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Articles related to Abuse

Types of bullying

Forms of bullying


Related concepts

The effects of Bullying can be widespread:

Effects on the individual include:

Effects on a school include:

  • High levels of truancy and school refusal
  • High staff turnover
  • Disrespect for teachers
  • High level of absence for minor ailments
  • Weapon-carrying by children for protection
  • Legal action
    • Against the school or education authority
    • Against the bully's family
  • low levels of school engagement and school retention
  • lower levels of academic achievement,

Effects on the organisation such as a workplace:

  • Loss of morale
  • High level of sick leave absence for depression, anxiety and backache
  • Decreased productivity and profit
  • High level of staff turnover
  • Loss of customers
  • Bad reputation in industry
  • Negative media attention
  • Legal action
    • Against the organisation for personal injury
    • Against the organisation and individual bully under discrimination laws

The effects of bullying can also be serious and even fatal. It is still a greatly unresearched area.

The link between bullying and school violence has attracted increasing attention since the 1999 Columbine High School massacre. That year, two shotgun-wielding students, both of whom had been identified as gifted and who had been bullied for years, killed 13 people, wounded 24, and then committed suicide. A year later an analysis by officials at the U.S. Secret Service of 37 premeditated school shootings found that bullying, which some of the shooters described "in terms that approached torment," played a major role in more than two-thirds of the attacks.[1] It is estimated that about 60-80% of children are bullied at school.[citation needed] Since bullying is mostly ignored, it may provide an important clue in crowd behaviour and passer-by behaviour. Numerous psychologists have been puzzled by the inactivity of crowds in urban centres when crimes occur in crowded places. Many have suggested bullying as one of the reason of this decline in emotional sensitivity and acceptance of violence as normal. When someone is bullied, it is not only the bully and victim who are becoming less sensitive to violence. In most cases, the friends and classmates of the bully and the victim accept the violence as normal.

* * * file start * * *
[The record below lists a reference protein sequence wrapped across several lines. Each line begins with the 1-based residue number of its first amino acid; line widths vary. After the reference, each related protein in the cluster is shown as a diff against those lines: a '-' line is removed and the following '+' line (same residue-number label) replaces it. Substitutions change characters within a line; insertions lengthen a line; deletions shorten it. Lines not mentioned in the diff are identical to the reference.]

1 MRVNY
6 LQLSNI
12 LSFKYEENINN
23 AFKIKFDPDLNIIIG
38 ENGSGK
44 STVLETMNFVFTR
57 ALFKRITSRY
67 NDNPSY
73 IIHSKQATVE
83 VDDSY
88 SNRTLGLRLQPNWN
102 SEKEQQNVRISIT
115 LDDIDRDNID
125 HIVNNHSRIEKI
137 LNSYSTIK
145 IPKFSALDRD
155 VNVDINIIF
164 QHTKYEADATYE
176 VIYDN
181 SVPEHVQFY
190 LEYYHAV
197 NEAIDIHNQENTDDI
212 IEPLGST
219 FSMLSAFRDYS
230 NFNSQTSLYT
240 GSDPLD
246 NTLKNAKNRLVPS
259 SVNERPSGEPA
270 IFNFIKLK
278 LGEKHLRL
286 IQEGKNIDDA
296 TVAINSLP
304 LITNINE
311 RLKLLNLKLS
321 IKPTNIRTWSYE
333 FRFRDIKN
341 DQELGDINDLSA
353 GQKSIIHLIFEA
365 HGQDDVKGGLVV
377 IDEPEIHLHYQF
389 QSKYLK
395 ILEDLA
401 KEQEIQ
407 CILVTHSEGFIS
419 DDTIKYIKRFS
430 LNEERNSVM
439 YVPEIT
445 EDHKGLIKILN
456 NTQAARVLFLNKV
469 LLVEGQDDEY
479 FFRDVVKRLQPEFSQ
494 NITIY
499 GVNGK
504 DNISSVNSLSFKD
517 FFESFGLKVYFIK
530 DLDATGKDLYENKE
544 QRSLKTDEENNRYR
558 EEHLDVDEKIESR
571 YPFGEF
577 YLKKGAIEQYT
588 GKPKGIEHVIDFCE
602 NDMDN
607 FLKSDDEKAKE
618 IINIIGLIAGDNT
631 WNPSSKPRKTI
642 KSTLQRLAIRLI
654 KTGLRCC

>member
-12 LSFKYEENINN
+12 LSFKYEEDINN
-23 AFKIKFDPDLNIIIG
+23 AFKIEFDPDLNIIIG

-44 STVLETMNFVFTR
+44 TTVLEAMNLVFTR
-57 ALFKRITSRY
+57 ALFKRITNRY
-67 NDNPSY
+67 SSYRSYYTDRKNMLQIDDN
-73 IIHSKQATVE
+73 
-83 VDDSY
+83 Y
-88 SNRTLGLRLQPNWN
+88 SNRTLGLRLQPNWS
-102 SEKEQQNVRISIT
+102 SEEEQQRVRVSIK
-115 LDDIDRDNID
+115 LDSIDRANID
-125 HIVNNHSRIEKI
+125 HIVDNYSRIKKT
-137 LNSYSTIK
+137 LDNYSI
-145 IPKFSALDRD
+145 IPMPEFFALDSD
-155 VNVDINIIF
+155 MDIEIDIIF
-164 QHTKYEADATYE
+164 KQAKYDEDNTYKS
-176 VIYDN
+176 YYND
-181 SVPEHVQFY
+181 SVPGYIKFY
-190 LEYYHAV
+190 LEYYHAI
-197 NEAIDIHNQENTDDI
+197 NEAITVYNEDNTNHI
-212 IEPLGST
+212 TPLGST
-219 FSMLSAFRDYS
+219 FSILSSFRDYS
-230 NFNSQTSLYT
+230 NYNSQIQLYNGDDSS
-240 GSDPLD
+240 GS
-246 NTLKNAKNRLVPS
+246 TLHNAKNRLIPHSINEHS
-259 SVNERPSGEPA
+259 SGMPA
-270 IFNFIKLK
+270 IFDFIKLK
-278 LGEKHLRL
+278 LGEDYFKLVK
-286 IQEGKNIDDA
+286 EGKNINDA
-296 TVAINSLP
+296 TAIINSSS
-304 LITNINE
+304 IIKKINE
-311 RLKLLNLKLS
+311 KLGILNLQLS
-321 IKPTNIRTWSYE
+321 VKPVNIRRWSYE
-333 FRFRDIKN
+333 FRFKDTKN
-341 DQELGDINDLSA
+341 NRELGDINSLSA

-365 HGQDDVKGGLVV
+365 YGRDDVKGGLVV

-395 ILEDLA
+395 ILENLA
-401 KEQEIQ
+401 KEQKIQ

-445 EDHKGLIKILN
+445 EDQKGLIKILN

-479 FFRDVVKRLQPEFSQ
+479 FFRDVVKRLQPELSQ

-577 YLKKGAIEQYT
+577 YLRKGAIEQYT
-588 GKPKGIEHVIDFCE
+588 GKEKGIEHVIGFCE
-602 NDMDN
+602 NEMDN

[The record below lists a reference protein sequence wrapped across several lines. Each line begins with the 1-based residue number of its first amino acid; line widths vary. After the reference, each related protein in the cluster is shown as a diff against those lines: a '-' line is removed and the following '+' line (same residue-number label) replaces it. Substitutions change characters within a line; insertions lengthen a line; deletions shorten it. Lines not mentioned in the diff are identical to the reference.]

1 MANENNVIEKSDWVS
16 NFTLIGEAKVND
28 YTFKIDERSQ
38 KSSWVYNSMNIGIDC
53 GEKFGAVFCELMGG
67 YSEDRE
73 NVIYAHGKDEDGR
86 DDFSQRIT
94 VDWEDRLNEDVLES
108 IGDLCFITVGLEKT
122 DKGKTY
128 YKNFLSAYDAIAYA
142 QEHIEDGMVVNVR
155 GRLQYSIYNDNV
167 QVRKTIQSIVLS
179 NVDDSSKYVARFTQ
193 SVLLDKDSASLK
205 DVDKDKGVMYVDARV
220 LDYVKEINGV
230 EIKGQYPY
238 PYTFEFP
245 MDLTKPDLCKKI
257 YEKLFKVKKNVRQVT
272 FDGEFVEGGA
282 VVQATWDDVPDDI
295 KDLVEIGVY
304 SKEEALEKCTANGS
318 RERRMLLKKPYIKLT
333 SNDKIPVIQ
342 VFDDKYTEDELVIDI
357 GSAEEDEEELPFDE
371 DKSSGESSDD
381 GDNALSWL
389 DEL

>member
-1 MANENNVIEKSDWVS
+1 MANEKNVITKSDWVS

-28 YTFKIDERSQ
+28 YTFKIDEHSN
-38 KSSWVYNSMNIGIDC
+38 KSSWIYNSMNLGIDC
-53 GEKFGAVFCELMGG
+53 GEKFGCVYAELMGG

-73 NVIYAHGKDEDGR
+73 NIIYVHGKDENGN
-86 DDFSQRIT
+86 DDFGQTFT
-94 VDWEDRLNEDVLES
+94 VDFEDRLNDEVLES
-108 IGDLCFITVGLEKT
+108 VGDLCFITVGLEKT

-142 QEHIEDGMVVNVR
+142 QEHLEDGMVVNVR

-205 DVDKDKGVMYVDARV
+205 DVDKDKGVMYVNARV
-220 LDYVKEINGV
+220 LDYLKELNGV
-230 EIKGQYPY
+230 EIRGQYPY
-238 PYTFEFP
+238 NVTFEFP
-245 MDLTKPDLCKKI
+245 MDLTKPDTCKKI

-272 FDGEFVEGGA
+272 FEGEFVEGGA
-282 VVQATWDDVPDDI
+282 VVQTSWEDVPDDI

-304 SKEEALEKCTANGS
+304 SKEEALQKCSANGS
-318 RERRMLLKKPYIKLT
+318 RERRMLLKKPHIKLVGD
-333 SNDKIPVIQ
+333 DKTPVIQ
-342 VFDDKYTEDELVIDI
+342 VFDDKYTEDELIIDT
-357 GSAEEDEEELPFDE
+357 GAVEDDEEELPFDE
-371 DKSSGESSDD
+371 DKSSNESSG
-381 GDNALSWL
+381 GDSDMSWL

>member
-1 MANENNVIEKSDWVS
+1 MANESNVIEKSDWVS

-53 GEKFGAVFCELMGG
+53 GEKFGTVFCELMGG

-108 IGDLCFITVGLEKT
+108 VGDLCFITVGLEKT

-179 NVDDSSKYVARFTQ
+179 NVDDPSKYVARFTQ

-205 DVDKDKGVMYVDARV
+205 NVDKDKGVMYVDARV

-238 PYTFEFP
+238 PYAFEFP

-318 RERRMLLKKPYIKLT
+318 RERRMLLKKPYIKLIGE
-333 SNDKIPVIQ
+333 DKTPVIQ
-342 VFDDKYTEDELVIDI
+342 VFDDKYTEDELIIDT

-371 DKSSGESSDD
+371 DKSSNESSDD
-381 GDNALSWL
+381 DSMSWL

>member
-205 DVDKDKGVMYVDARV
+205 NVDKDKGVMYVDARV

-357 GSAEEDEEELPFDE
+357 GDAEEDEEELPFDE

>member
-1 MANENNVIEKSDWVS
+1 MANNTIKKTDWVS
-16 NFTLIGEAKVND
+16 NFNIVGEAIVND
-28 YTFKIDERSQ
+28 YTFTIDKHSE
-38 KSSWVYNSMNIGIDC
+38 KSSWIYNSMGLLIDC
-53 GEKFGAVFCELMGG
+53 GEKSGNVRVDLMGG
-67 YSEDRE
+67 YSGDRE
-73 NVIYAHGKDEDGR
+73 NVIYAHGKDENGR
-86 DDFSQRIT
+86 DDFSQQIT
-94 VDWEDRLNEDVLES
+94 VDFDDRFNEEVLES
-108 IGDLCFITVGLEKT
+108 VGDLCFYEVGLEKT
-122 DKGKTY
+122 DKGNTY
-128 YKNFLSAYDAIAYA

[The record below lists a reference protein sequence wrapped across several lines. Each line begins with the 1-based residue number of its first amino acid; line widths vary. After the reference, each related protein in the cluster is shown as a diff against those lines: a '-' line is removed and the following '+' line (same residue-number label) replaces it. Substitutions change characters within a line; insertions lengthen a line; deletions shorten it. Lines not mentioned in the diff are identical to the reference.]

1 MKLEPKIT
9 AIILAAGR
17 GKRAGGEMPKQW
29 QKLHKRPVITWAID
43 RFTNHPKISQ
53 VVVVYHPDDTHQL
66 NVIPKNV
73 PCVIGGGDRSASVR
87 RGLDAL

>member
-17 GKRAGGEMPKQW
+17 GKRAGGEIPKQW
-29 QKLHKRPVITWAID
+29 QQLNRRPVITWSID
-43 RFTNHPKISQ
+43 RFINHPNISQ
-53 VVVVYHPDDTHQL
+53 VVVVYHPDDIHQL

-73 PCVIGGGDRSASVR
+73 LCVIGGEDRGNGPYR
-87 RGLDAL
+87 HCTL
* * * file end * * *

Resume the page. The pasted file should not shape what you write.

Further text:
In a landmark study, 432 gifted students in 11 states of USA were studied for bullying. More than two-thirds of academically talented eighth-graders say they have been bullied at school and nearly one-third harboured violent thoughts as a result.[1]

Mona O’Moore of the Anti-Bullying Centre at Trinity College in Dublin, has written, "There is a growing body of research which indicates that individuals, whether child or adult, who are persistently subjected to abusive behavior are at risk of stress related illness which can sometimes lead to suicide."[2] Those who have been the targets of bullying can suffer from long term emotional and behavioral problems. Bullying can cause loneliness, depression, anxiety, lead to low self-esteem and increased susceptibility to illness.[3] In the long term it can lead to Posttraumatic Stress Disorder and an inability to form relationships - even leading to celibacy.

The National Conference of State Legislatures said:

"In 2002, a report released by the U.S. Secret Service concluded that bullying played a significant role in many school shootings and that efforts should be made to eliminate bullying behavior."[4]


Main article: Bullycide

There is evidence that bullying increases the risk of suicide.[5] Bullying leads to several suicides every year. It is estimated that between 15 and 25 children commit suicide every year in the UK alone, because they are being bullied.[6]


  1. 1.0 1.1 Gifted and Tormented
  2. Anti-Bullying Center Trinity College, Dublin,
  3. Williams, K. D., Forgás, J. P. & von Hippel, W. (Eds.) (2005). The Social Outcast: Ostracism, Social Exclusion, Rejection, & Bullying. Psychology Press: New York, NY.
  4. School Bullying. National Conference of State Legislatures, Washington, D.C. (retrieved 7 December 2007).
  5. Kim YS, Leventhal B (2008). Bullying and suicide. A review. International Journal of Adolescent Medicine and Health 20 (2): 133–54.
  6. Statistics on bullying